The Louisiana coastline is vanishing faster than mappers can keep track.
A bill that would have overridden local ordinances prohibiting public and private employers from discriminating against lesbian, gay and transgender people has been pulled within less than a week of being filed.
The panel that selects nominees for a controversial New Orleans area flood control board — a board that is suing more than 90 oil, gas and pipeline companies — is set to discuss legislation affecting its independence.
State prison officials cannot keep secret the seller and manufacturer of the two drugs purchased for executions at the Louisiana State Penitentiary, a federal judge ruled Wednesday.
State lawmakers will not appeal a judge's ruling that it was improper to use $3.7 million from a probation and parole officers' retirement fund to balance the state's operating budget.
Conservatives have been losing their minds over this satirical bit on the Colbert Report.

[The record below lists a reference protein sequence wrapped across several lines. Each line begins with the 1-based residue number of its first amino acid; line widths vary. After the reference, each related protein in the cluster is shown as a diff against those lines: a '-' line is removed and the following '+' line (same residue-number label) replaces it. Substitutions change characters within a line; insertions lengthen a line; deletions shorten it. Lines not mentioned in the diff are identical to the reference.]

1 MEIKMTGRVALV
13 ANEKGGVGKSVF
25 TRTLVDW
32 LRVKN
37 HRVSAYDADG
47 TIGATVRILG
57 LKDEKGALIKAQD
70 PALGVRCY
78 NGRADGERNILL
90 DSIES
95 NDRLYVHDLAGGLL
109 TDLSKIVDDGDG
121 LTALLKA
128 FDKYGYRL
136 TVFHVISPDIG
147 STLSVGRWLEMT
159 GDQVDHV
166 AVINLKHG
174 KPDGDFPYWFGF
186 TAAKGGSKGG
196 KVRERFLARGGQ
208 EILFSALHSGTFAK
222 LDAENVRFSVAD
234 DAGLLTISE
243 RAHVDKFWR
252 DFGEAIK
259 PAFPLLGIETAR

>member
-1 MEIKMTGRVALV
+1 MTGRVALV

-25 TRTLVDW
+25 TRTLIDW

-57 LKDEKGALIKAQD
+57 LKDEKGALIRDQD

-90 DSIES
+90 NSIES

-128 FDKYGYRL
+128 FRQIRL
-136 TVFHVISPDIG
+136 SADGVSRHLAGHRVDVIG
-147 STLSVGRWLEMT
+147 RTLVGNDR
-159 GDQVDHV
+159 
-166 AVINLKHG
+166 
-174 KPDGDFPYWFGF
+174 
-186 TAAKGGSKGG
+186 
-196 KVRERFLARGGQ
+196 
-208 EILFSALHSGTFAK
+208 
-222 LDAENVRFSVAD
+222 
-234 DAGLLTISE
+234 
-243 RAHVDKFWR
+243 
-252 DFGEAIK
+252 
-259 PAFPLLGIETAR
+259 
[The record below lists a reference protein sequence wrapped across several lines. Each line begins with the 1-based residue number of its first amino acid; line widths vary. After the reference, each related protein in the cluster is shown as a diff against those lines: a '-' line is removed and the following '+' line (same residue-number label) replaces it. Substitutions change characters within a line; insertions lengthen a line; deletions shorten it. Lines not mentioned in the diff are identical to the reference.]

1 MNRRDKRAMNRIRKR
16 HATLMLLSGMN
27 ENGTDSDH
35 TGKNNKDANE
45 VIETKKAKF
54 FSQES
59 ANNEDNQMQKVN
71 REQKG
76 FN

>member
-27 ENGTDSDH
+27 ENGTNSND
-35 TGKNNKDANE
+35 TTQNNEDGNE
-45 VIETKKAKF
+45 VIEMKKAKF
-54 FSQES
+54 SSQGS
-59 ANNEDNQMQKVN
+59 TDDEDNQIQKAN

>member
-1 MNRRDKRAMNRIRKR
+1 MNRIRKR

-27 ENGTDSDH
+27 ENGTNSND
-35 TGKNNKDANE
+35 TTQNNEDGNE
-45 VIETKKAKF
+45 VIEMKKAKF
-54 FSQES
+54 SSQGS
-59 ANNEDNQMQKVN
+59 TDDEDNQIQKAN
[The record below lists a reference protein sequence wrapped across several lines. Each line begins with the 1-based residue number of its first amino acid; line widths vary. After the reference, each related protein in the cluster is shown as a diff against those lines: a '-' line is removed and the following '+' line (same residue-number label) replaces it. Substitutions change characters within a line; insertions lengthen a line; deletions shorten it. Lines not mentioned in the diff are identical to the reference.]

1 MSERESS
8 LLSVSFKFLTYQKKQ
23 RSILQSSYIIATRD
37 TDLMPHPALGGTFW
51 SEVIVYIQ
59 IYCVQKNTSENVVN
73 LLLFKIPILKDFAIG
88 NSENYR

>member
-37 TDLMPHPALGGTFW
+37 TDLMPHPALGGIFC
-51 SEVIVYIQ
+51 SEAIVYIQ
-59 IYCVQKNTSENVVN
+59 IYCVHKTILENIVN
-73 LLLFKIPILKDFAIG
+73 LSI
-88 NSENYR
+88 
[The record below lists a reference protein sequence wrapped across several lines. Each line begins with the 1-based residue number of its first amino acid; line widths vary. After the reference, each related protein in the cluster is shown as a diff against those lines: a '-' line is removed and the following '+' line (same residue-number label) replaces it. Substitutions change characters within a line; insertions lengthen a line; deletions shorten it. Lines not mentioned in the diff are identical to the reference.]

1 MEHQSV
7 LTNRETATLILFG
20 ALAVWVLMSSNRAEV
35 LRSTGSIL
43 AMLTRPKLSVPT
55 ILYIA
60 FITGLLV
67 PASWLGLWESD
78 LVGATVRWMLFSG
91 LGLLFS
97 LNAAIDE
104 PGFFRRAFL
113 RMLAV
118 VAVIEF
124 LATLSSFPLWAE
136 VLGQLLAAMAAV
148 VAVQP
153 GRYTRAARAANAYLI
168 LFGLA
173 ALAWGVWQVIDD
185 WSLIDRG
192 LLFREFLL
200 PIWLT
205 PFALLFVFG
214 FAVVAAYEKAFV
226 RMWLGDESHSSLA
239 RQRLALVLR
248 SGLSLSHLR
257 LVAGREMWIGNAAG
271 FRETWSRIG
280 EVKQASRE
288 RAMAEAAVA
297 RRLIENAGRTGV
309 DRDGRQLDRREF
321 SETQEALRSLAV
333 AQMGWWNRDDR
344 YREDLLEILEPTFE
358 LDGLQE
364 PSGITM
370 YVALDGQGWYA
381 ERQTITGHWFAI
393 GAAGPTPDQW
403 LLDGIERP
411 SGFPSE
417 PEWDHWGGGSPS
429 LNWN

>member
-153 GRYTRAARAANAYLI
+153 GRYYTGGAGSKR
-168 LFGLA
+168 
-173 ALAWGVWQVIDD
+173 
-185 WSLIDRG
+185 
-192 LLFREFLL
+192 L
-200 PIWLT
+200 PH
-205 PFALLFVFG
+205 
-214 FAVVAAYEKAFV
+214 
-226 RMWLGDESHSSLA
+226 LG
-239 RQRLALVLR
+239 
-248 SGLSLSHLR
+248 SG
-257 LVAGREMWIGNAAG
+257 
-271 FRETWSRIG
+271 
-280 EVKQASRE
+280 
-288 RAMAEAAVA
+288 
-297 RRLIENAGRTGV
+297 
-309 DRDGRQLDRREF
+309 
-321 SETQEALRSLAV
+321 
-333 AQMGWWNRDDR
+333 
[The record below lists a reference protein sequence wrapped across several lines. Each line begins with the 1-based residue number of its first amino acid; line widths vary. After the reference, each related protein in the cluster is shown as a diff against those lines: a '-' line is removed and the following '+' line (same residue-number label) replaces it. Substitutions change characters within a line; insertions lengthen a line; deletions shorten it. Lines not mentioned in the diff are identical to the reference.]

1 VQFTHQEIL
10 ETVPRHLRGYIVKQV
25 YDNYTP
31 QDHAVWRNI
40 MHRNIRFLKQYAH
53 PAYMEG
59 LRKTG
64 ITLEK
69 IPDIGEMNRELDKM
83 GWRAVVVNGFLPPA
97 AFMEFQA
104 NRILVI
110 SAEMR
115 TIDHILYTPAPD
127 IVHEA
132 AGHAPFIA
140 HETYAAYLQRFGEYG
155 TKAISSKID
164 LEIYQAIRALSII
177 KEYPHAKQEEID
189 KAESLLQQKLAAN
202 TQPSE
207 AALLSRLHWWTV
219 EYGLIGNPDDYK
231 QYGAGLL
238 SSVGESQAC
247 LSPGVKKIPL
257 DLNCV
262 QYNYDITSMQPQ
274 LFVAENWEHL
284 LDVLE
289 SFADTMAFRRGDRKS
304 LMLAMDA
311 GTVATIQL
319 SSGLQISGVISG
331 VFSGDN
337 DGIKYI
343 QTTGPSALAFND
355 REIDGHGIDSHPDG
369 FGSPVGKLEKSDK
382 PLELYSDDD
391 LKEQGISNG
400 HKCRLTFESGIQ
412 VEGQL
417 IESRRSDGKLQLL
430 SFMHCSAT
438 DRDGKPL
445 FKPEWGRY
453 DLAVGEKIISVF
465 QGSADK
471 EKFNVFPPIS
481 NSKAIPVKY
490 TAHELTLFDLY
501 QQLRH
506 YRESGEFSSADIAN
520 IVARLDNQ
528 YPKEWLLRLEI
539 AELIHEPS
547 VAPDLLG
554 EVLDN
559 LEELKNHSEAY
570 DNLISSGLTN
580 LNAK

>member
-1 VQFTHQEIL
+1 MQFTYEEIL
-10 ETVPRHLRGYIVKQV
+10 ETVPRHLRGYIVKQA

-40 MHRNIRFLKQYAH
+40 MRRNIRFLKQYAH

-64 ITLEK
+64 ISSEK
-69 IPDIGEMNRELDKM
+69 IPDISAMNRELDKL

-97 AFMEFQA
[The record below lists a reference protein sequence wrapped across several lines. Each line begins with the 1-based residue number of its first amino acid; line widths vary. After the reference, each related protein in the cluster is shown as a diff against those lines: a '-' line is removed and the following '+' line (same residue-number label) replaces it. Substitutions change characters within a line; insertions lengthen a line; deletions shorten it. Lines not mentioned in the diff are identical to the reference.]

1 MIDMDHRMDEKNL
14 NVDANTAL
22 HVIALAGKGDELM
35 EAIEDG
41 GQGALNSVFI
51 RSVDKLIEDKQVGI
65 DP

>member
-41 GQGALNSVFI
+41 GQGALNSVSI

The Lafayette Parish School Board leaves a lot to be desired, but is scrapping the election process in favor of an appointed board the answer?
The House approved legislation Tuesday night to roll back a recently enacted overhaul of the federal flood insurance program, after homeowners in flood-prone areas complained about sharp premium increases.
The NFL has formally designated New Orleans' Jimmy Graham as a tight end for the purposes of his franchise tag value, which is now set at $7.05 million next season unless Graham and the Saints subsequently agree on a long-term deal.
A federal appeals panel ruled Monday that businesses don't have to prove that they were directly harmed by BP's 2010 Gulf Of Mexico oil spill to collect settlement payments.
The Louisiana Department of Transportation and Development has closed Interstate 10 from I-49 in Lafayette to Seigen Lane in Baton Rouge.
Jim Bernhard, who engineered the sale of The Shaw Group for $3 billion, recently has told several people involved in Democratic politics that he intends to run for governor in 2015.
A New Orleans levee board wants to hold the oil and gas industry accountable for decades of damage to our state’s coastline, but the Legislature may be poised to put the kibosh on the suit.
New standards curb elective induction
CVS stops tobacco sales
If an Acadia Parish fiddler misses a note while swatting a fly, will a St. Martinville accordionist learn “Ma ‘Tite Fille”?
(It's good, it's bad and it's just crazy)